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Religion, Western Presence in East Asia

Religion, Western Presence in East Asia

Prior to 1450, Christian missionaries from the west (Nestorians in the seventh century and Franciscans in the thirteenth century) had failed to establish an enduring presence in East Asia. After 1450, the currents of global history generated a continual flow of missionaries to East Asia, where they planted the seeds for a religious presence that has continued to the present day.

The greatest receptivity was initially found in Japan, where Francis Xavier (1506–1552) arrived in 1549 in the wake of Portuguese traders who introduced firearms to Japan. Initially, Christianity was enthusiastically received along with a Japanese craze for Portuguese things; by 1600 there were 300,000 Christians and by 1615 possibly 500,000. However, the victory of the Tokugawa shogunate after a long period of feudal chaos was tenuous and made the Tokugawa fearful of foreigners as a subversive force. This led to a persecution of European missionaries and Japanese converts that intensified until the Portuguese traders and missionaries were expelled in 1639 and replaced by Dutch Calvinist traders who did not engage in proselytizing. The anti-Christian campaign and the Tokugawa's attempt to control foreign trade led to an exclusion policy that lasted until the mid-nineteenth century. Christianity was forced underground and thereafter was reduced to a tiny minority religion in Japanese history.

The Chinese initially were less enthusiastic about Christianity than were the Japanese. The syncretic culture of the Ming dynasty (1368–1644) blended the three dominant religions of China (Buddhism, Confucianism, and Daoism) into a unified whole that minimized their differences. Just as Buddhism had once been a foreign religion that was assimilated into Chinese culture by initially blending with Daoism, Christianity now underwent a similar process. With the assistance of eminent literati converts, the Jesuits realized that Confucianism was the most likely candidate for synthesis with Christianity. They believed Confucian moral teachings were compatible with Christianity and needed only to be supplemented with the truths of Christian revelation.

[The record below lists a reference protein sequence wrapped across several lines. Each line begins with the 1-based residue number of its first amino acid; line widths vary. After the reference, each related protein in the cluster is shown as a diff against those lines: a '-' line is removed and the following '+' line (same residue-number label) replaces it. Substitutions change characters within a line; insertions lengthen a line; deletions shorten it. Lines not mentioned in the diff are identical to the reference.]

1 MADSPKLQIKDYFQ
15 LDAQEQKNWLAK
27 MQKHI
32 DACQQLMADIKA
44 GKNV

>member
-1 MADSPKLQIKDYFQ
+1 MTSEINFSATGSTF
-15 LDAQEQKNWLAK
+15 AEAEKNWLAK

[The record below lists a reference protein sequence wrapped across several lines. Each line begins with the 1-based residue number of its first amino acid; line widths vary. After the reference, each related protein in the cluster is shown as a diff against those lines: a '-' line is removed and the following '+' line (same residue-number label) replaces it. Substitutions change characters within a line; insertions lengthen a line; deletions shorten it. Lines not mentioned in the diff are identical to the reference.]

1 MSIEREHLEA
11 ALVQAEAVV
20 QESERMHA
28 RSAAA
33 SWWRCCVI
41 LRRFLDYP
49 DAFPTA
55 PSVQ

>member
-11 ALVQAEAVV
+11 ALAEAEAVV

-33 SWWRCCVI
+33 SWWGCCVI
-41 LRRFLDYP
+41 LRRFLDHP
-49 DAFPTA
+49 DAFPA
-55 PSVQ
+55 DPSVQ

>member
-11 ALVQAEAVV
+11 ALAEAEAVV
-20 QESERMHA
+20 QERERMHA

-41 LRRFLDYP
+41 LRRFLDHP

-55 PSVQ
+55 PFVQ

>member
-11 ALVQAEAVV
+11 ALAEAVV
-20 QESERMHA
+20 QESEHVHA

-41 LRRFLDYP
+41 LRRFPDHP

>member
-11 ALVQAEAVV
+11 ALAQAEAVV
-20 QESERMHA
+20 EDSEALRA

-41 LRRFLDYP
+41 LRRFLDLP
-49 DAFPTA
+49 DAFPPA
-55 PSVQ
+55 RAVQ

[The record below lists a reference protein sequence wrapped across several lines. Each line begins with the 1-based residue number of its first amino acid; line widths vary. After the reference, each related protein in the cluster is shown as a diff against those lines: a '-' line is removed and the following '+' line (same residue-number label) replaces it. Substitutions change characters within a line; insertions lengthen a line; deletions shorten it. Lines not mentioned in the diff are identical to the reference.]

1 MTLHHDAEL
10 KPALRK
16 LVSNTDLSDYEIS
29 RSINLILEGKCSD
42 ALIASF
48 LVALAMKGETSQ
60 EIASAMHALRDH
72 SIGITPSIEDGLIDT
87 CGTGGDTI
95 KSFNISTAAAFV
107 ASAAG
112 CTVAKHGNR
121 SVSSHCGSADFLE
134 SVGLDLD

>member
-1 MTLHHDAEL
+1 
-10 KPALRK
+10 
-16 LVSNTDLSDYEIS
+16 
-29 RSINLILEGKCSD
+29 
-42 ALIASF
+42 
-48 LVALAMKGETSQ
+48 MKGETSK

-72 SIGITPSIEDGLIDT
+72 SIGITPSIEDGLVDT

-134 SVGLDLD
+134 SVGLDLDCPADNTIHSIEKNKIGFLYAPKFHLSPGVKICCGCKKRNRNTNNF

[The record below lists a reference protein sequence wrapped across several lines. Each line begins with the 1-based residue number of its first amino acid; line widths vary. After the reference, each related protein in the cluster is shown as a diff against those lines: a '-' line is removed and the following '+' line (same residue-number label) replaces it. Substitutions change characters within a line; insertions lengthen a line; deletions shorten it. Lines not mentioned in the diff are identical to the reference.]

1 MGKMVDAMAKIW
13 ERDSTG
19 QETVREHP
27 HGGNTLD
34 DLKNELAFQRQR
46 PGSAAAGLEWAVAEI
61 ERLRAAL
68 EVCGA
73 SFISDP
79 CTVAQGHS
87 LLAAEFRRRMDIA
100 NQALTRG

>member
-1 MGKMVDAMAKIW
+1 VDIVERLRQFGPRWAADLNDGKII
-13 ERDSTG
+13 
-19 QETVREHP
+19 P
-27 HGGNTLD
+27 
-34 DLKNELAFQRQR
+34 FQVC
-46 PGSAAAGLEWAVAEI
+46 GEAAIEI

Missionaries became divided on the basis of nationalistic rivalries fostered by mercantilism. The early Portuguese monopoly (padroado) on shipping routes to the East enabled them to dominate the mission field prior to 1800. The Dutch and French began to make inroads on this monopoly in the seventeenth century.

Judaism also formed part of the Western religious presence in East Asia. In the seventeenth century, Jesuits encountered Chinese Jews whose ancestors had arrived in China during the Tang dynasty (618–1279) as part of the Diaspora, or dispersal of Jews from Jerusalem. In the nineteenth century, Shanghai became a growing magnet for Jews, beginning with the arrival of Iraqi Jews, followed by the arrival of Austrian and German Jews fleeing Nazi persecution during the late 1930s. While many Jews fled Shanghai after World War II, others were absorbed into the Chinese populace such that there are no identifiable Jews in China today.

Protestant missionaries (mainly from Great Britain and the United States) began entering East Asia after 1800 during the high tide of colonialism. Europeans and Americans used gunboat diplomacy to force the Japanese and Chinese to open their gates to trade. In a series of military defeats and unequal treaties beginning in 1842, Christian missionaries gained access to inland China. Both Protestants and Catholics proselytized a religious stew of Christianity and Western culture that most sophisticated Chinese found offensively alien. Consequently, most of the nineteenth-century converts in China were poor "rice bowl Christians" who sought baptism as much for the practical benefits offered by the well-funded missions as for spiritual salvation.

The message of the Protestants stimulated one of the most turbulent events in Chinese history. Gospel pamphlets distributed on the streets of Canton (present-day Guangzhou) evoked a mystical vision in a frustrated, poor examination candidate named Hong Xiuquan (1814–1864), who blended an incomplete knowledge of Christianity with peasant Chinese traditions and millennial Buddhism. Claiming in distinctively Chinese style that he was the younger brother of Jesus, Hong attracted thousands of destitute Chinese who followed their messiah's commands in what became known as the Taiping Rebellion. Had the Western powers not rejected Hong, he might have succeeded in toppling the Qing dynasty and replacing it with a theocratic "Heavenly Kingdom of Great Peace." By the time he died in 1864, the Taiping movement had caused the death of over twenty million Chinese.